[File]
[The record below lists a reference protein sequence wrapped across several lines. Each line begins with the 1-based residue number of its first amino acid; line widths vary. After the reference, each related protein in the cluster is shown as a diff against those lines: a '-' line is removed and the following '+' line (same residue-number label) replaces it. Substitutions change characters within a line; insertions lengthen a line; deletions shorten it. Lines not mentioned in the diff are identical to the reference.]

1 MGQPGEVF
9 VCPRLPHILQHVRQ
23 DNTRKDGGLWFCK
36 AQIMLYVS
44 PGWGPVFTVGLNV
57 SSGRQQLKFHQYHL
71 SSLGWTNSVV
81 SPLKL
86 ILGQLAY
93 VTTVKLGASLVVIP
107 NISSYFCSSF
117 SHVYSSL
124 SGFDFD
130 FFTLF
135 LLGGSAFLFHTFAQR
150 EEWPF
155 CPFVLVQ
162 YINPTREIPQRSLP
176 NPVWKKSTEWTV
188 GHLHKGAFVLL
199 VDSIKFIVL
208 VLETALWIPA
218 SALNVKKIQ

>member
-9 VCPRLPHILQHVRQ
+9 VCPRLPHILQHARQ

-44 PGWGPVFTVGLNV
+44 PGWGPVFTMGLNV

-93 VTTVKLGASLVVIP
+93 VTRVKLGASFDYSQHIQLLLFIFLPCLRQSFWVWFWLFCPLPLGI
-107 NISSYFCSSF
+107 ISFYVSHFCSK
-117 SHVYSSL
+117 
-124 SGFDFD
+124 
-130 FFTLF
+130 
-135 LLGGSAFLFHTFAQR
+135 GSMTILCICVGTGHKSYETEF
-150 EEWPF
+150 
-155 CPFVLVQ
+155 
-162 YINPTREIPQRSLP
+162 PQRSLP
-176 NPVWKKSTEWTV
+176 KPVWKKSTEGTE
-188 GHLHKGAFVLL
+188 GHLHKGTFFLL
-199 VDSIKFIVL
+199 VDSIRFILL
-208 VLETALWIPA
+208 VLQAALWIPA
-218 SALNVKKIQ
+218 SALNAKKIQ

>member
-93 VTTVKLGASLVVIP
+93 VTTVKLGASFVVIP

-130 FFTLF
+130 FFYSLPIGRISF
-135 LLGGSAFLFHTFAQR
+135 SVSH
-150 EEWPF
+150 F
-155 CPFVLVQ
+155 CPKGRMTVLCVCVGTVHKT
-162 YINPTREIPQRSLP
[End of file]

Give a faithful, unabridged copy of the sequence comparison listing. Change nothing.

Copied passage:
[The record below lists a reference protein sequence wrapped across several lines. Each line begins with the 1-based residue number of its first amino acid; line widths vary. After the reference, each related protein in the cluster is shown as a diff against those lines: a '-' line is removed and the following '+' line (same residue-number label) replaces it. Substitutions change characters within a line; insertions lengthen a line; deletions shorten it. Lines not mentioned in the diff are identical to the reference.]

1 MGQPGEVF
9 VCPRLPHILQHVRQ
23 DNTRKDGGLWFCK
36 AQIMLYVS
44 PGWGPVFTVGLNV
57 SSGRQQLKFHQYHL
71 SSLGWTNSVV
81 SPLKL
86 ILGQLAY
93 VTTVKLGASLVVIP
107 NISSYFCSSF
117 SHVYSSL
124 SGFDFD
130 FFTLF
135 LLGGSAFLFHTFAQR
150 EEWPF
155 CPFVLVQ
162 YINPTREIPQRSLP
176 NPVWKKSTEWTV
188 GHLHKGAFVLL
199 VDSIKFIVL
208 VLETALWIPA
218 SALNVKKIQ

>member
-9 VCPRLPHILQHVRQ
+9 VCPRLPHILQHARQ

-44 PGWGPVFTVGLNV
+44 PGWGPVFTMGLNV

-93 VTTVKLGASLVVIP
+93 VTRVKLGASFDYSQHIQLLLFIFLPCLRQSFWVWFWLFCPLPLGI
-107 NISSYFCSSF
+107 ISFYVSHFCSK
-117 SHVYSSL
+117 
-124 SGFDFD
+124 
-130 FFTLF
+130 
-135 LLGGSAFLFHTFAQR
+135 GSMTILCICVGTGHKSYETEF
-150 EEWPF
+150 
-155 CPFVLVQ
+155 
-162 YINPTREIPQRSLP
+162 PQRSLP
-176 NPVWKKSTEWTV
+176 KPVWKKSTEGTE
-188 GHLHKGAFVLL
+188 GHLHKGTFFLL
-199 VDSIKFIVL
+199 VDSIRFILL
-208 VLETALWIPA
+208 VLQAALWIPA
-218 SALNVKKIQ
+218 SALNAKKIQ

>member
-93 VTTVKLGASLVVIP
+93 VTTVKLGASFVVIP

-130 FFTLF
+130 FFYSLPIGRISF
-135 LLGGSAFLFHTFAQR
+135 SVSH
-150 EEWPF
+150 F
-155 CPFVLVQ
+155 CPKGRMTVLCVCVGTVHKT
-162 YINPTREIPQRSLP